Many Manawatū dairy farmers are taking a cautious approach before buying land.
Feilding real estate agent Peter Barnett, owner of NZR, said farmers had a lot to contend with the past few years and were wanting to process some of this before buying.
“They are watching Horizon’s regional council’s One Plan, and the Labour-led Government and the Greens who talked about the impact of farming on water quality. As well after several poor return years, dairy farmers are consolidating and paying off debt.”
He said the early season drought had also been a distraction.
“I struggled to take photographs of properties in the wet spring, then in November and December in the dry dust.”
Barnett said well located and top farms were still attracting good inquiries.
“We have a finishing farm for sale at Marton, and have had extraordinarily good interest in it.”
He said buyer inquiry was strong because it was in a good location and there was little else around that was similar.
Only a few sheep and beef farms had come on the market.
“We have seen strong sales and most have been right through the east coast, Hawke’s Bay and Wairarapa mainly. In Manawatū we just haven’t had the quantity to test the depth of the market here.”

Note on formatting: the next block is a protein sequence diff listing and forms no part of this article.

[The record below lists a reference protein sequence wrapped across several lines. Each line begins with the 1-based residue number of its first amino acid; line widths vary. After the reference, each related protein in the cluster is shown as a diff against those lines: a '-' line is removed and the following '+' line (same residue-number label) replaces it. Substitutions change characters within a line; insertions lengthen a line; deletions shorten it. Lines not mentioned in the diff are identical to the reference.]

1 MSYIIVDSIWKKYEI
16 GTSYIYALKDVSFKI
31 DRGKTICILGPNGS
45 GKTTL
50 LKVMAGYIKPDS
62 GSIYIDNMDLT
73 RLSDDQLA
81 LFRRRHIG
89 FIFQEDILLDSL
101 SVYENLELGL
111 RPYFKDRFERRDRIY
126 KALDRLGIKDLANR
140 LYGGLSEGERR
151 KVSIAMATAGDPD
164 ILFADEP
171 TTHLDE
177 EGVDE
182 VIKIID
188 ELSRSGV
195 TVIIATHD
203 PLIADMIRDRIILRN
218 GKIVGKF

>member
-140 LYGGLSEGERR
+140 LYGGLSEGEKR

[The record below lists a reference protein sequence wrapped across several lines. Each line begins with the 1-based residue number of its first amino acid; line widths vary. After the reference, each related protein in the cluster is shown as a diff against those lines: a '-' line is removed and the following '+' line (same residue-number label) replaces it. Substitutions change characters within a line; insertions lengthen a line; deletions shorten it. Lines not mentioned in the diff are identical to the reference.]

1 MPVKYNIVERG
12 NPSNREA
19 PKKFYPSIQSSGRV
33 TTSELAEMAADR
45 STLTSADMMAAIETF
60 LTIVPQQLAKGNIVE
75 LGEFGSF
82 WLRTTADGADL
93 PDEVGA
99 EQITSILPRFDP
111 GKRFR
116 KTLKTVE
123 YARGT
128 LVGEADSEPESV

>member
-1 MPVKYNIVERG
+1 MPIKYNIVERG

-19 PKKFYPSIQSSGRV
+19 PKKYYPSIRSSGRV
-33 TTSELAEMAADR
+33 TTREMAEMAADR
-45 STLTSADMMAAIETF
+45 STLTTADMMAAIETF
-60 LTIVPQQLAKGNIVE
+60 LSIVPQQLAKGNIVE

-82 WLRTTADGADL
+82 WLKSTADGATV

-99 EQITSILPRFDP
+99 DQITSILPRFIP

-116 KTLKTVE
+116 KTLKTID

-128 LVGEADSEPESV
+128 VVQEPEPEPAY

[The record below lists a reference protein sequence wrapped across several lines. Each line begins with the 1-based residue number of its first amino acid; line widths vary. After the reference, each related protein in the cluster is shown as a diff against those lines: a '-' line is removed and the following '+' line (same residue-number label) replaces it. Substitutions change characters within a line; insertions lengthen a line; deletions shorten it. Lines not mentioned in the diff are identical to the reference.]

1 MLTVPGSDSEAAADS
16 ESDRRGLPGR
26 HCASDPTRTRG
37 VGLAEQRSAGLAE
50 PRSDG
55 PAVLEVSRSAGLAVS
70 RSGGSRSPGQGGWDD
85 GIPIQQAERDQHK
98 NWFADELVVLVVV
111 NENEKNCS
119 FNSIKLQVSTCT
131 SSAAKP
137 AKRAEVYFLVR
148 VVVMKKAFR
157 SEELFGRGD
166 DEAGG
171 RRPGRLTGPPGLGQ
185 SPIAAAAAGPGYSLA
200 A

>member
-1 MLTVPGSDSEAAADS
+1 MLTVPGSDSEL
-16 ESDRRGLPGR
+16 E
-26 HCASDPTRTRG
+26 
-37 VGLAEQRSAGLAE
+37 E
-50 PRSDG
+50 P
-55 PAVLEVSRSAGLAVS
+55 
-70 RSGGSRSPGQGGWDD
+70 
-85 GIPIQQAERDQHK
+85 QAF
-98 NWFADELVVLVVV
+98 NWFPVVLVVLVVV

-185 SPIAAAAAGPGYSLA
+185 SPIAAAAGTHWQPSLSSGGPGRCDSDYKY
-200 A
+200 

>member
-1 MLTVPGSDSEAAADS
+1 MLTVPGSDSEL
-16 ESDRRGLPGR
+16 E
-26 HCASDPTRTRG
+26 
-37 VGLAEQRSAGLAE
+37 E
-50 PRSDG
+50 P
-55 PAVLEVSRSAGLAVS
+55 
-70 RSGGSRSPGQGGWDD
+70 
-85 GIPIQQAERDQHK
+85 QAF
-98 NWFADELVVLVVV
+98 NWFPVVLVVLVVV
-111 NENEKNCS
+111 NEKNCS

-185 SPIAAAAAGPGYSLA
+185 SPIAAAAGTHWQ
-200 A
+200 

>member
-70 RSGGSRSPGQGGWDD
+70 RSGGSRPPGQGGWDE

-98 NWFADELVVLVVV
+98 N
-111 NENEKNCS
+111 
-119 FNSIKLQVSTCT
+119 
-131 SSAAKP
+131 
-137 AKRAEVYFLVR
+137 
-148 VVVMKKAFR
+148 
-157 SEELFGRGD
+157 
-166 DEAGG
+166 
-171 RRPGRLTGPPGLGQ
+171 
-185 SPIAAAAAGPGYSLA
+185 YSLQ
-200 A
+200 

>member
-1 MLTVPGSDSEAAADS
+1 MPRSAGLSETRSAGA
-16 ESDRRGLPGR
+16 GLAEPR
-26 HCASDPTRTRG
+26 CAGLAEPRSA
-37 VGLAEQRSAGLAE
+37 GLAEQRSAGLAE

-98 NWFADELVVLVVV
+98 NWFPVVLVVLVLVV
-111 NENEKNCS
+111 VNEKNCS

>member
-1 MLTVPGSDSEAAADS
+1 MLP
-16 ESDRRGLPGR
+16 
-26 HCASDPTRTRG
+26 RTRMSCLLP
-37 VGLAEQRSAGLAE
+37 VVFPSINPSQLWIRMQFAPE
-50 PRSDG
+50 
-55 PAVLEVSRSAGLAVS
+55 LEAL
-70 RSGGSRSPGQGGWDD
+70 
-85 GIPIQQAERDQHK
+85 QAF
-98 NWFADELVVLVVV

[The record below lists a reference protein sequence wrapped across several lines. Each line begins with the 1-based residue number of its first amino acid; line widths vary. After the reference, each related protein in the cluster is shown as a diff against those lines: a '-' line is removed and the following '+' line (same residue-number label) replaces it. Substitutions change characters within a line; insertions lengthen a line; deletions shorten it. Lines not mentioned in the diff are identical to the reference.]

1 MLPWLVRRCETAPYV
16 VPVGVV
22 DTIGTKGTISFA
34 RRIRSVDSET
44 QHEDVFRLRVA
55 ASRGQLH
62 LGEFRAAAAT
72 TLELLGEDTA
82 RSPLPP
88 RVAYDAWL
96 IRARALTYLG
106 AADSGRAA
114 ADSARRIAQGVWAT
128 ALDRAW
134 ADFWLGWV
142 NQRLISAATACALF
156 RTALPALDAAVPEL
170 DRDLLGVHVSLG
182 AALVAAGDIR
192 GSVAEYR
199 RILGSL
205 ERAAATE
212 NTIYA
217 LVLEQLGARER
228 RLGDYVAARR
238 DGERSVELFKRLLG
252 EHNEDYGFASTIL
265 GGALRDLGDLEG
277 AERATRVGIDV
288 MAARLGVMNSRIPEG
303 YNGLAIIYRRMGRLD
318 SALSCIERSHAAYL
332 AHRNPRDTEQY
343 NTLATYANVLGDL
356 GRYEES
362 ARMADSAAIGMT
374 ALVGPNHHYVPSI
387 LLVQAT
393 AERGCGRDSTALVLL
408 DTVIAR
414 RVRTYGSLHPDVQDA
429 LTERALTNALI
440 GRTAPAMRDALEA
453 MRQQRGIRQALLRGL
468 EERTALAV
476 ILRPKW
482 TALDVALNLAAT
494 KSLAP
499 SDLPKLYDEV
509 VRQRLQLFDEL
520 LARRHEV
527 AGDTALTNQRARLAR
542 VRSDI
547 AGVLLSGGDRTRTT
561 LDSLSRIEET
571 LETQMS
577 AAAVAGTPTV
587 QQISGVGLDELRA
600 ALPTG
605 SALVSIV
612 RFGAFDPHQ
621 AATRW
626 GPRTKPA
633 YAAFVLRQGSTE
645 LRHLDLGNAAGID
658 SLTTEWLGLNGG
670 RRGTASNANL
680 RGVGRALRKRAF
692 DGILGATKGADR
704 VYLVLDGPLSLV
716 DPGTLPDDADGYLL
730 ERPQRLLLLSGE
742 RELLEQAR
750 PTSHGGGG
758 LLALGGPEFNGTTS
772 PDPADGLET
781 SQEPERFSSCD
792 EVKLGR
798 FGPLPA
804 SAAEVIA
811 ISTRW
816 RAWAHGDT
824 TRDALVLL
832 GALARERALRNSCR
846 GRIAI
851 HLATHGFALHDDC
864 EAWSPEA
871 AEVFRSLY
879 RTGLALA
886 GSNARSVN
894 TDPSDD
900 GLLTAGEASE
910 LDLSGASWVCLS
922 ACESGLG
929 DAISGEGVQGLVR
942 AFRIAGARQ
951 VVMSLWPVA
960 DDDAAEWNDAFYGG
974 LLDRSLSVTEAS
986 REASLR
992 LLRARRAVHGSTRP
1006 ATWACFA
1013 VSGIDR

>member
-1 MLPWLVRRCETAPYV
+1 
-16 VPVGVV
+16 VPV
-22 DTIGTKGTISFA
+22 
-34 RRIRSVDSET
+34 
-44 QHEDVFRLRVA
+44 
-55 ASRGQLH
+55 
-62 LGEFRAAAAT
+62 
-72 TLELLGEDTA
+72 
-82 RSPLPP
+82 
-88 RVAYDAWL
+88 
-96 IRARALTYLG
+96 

Barnett said there were also only a few dairy farms on the market, while people watched and waited.
Nationally about 80 dairy farms sold in the last three months of last year, including three sold locally.
“But there is an increase from dairy farmers in looking at buying a dairy run-off. A run-off can be around 50 to 200 hectares”.
“It is driven in part by concern about the disease Mycoplasma bovis. Many dairy farmers are thinking about having their own property for young stock and cows wintering over rather than sending them out to graze with other stock.”
Barnett said it was a tricky prospect, as farmers were concerned about the impact of the disease, but it might be beneficial for some of them selling property.
He said the inquiry for dairy farms had been good if they weren’t too big and were good properties.
Farm buyers were often in a strong financial position after selling a property or wanting to expand.
“But many people are prepared to wait. There is no rush. Some people with dairy farms are focussed on paying off debt. Others are watching to see how the One Plan pans out and they want to see what attitude the Government has to the rural sector.
“This wait-and-see issue is just a moment in time, part of a normal market cycle and as confidence builds again dairy farm demand will strengthen again”
In Manawatū, Horowhenua and Rangitītikei seven properties were sold the past three months. In the same period last year, there were 20 farm sales.
By: JILL GALLOWAY